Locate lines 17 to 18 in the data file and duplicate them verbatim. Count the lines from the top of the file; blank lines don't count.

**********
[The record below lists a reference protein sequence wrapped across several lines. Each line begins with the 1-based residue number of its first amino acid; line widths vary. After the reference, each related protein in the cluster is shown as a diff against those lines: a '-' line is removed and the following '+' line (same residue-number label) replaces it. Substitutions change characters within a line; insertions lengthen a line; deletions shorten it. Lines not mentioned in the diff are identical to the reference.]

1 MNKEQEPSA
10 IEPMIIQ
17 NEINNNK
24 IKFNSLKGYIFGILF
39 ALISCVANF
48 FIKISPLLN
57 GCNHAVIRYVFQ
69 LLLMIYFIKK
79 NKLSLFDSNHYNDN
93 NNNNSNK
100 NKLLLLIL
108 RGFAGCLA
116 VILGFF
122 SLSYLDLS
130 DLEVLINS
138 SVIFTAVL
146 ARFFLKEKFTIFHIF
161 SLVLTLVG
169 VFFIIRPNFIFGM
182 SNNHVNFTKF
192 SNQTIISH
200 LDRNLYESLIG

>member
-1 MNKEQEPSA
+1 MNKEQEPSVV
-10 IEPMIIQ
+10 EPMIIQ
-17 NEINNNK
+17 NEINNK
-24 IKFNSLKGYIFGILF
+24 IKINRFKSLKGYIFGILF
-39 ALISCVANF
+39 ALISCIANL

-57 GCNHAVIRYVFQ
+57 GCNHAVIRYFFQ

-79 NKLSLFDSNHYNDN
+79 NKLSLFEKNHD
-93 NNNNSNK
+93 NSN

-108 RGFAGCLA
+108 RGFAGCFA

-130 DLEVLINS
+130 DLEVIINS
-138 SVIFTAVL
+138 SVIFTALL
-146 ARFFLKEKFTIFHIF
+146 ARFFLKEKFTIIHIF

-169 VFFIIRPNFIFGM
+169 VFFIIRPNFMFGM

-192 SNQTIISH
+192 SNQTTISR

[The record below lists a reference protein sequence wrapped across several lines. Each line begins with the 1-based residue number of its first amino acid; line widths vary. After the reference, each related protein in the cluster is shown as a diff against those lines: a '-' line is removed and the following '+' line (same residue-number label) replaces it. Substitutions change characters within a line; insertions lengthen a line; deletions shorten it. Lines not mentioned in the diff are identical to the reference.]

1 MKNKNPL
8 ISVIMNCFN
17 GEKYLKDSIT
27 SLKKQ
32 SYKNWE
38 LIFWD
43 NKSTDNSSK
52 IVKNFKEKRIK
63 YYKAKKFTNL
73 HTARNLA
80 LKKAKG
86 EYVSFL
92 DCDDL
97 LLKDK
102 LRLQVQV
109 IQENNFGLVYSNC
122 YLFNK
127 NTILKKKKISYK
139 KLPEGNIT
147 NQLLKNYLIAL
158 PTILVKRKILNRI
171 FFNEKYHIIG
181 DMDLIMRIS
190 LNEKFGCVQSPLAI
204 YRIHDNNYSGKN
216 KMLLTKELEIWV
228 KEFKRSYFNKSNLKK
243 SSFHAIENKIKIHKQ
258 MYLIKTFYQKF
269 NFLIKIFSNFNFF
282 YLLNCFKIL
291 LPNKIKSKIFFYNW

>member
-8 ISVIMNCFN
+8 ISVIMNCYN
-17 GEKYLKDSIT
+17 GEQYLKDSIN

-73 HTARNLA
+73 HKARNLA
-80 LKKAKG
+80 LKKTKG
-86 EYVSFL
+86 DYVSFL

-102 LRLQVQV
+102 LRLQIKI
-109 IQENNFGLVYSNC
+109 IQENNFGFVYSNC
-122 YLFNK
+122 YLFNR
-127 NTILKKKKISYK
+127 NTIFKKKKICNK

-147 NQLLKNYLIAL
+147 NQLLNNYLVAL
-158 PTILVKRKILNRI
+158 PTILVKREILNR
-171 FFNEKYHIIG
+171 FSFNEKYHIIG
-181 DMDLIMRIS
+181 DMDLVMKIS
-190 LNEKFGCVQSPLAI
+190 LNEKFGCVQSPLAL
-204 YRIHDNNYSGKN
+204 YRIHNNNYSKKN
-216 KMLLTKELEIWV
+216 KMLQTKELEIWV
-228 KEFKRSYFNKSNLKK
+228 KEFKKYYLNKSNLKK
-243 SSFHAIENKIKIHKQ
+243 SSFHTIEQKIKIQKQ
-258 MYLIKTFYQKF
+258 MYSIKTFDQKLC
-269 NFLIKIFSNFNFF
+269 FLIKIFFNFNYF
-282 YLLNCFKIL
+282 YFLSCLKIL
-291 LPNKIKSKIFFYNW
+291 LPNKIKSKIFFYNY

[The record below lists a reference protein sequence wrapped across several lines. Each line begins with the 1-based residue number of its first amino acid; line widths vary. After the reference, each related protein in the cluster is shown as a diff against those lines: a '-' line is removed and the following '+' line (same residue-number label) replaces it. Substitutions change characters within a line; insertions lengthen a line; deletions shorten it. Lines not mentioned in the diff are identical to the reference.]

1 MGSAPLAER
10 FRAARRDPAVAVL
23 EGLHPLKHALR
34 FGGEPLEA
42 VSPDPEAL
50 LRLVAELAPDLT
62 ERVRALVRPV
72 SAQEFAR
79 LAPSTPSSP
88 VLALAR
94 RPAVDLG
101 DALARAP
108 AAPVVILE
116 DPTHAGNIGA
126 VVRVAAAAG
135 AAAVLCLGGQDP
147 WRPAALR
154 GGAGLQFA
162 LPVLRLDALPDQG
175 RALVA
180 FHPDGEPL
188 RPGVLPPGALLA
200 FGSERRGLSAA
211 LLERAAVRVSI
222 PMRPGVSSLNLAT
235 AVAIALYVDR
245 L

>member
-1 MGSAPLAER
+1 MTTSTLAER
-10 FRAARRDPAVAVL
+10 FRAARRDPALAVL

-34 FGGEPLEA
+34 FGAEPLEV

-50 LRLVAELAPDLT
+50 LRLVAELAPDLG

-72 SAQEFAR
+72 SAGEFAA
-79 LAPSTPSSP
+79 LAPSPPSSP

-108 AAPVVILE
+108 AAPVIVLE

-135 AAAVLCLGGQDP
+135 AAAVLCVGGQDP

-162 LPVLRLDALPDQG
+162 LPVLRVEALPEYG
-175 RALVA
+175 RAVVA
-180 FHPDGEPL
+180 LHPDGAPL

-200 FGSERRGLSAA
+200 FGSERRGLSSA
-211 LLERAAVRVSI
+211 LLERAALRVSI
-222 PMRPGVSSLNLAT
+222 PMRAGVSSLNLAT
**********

138 SVIFTAVL
146 ARFFLKEKFTIFHIF